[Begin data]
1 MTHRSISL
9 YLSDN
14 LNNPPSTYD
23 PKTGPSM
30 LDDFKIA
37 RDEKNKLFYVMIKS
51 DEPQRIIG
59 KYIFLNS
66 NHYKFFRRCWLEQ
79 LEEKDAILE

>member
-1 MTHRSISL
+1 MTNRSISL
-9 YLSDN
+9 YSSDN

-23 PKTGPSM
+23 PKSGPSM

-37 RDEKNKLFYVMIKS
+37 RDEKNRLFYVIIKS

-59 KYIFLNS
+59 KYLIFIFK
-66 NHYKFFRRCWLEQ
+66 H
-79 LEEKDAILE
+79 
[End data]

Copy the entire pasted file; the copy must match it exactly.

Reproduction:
1 MTHRSISL
9 YLSDN
14 LNNPPSTYD
23 PKTGPSM
30 LDDFKIA
37 RDEKNKLFYVMIKS
51 DEPQRIIG
59 KYIFLNS
66 NHYKFFRRCWLEQ
79 LEEKDAILE

>member
-1 MTHRSISL
+1 MTNRSISL
-9 YLSDN
+9 YSSDN

-23 PKTGPSM
+23 PKSGPSM

-37 RDEKNKLFYVMIKS
+37 RDEKNRLFYVIIKS

-59 KYIFLNS
+59 KYLIFIFK
-66 NHYKFFRRCWLEQ
+66 H
-79 LEEKDAILE
+79 